Italian Rococo Era Painter, 1712-ca.1793 The records of his parish in Venice show that Francesco Guardi was baptized on Oct. 5, 1712. His father, Domenico, who died when Francesco was 4, had a workshop. Francesco and his elder brother, Gian Antonio, worked in a small studio, carrying out such orders as they could get for almost anything the client wanted:mythological pictures, genre, flower pieces, battle scenes, altarpieces, and even, on rare occasions, frescoes. They did not hesitate to copy compositions by other artists, but what they borrowed they always transformed into something more capricious, less stable, more fragmentary in the refraction of light. Francesco did not emerge as an independent personality until 1760, when his brother died. Then, 48 years old, he married, established his own studio, and devoted himself chiefly to painting views of Venice. For the most part he worked in obscurity, ignored by his contemporaries. He was not even admitted to the Venetian Academy until he was 72 years old. Guardi and Canaletto have always been compared to one another because the buildings they chose to paint were often the same. But the way each artist painted them is very different. Canaletto's world is constructed out of line. It provides solid, carefully drawn, three-dimensional objects that exist within logically constructed three-dimensional space. Guardi's world is constructed out of color and light. The objects in it become weightless in the light's shimmer and dissolve in a welter of brushstrokes; the space, like the forms in space, is suggested rather than described. Canaletto belonged essentially to the Renaissance tradition that began with Giotto and, as it grew progressively tighter and more controlled, pointed the way to neoclassicism. Guardi belonged to the new baroque tradition that grew out of the late style of Titian and, as it became progressively looser and freer, pointed the way toward impressionism. Such differences appear even in Guardi's early view paintings, where he was obviously trying to copy Canaletto, such as the Basin of San Marco. The famous buildings are there, but they are far in the background, insubstantial, seeming to float. In front is a fleet of fishing boats, their curving spars seeming to dance across the surface of the canvas. What is important for Guardi is not perspective but the changing clouds and the way the light falls on the lagoon. Guardi became increasingly fascinated by the water that surrounds Venice. In late works, such as the famous Lagoon with Gondola, buildings and people have been stripped away until there is nothing but the suggestion of a thin line of distant wharfs, a few strokes to indicate one man on a gondola, a long unbroken stretch of still water, and a cloudless sky. Guardi also painted the festivals that so delighted visitors to the city, such as the Marriage of Venice to the Sea. This was a symbolic ceremony in which the doge, in the great gilded galley of the head of state, surrounded by a thousand gondolas, appeared before all Venice, in Goethe's image, "raised up like the Host in a monstrance." Of all Guardi's paintings the most evocative are his caprices, the landscapes born out of his imagination though suggested by the ruined buildings on the lonely islands of the Venetian lagoon. A gentle melancholy clings to such scenes.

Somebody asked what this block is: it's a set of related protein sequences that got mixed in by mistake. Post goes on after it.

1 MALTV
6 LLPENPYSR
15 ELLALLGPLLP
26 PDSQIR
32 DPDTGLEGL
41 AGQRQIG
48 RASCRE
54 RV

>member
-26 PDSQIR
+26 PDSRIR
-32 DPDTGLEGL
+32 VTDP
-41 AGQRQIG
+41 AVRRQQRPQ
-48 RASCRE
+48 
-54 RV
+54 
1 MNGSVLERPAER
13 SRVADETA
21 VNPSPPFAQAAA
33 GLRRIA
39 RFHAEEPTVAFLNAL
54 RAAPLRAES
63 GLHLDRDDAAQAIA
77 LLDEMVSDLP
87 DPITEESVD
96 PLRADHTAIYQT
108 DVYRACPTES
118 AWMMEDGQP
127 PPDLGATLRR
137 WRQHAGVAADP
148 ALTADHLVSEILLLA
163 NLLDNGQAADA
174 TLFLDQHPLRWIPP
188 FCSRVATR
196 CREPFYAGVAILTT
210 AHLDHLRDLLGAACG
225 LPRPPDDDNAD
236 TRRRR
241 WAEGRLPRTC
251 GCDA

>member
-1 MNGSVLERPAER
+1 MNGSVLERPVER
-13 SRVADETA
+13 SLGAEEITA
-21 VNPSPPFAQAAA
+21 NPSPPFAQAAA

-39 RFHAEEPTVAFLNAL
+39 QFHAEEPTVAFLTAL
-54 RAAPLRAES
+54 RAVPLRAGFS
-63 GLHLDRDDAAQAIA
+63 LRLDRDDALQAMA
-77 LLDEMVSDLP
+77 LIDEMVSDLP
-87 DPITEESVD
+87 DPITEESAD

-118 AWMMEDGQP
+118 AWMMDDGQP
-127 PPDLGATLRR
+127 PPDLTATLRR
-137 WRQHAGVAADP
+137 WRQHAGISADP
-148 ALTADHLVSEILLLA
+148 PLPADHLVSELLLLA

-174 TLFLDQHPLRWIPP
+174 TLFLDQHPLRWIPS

Prev Art       Next Art     

Wholesale China Oil Painting Wholesale Oil Painting China Xiamen Portrait Reproduction on canvas Chinese Oil Painting Wholesale USA Oil Painting

BBBOnLine Reliability Seal


China Oil Painting Studio Team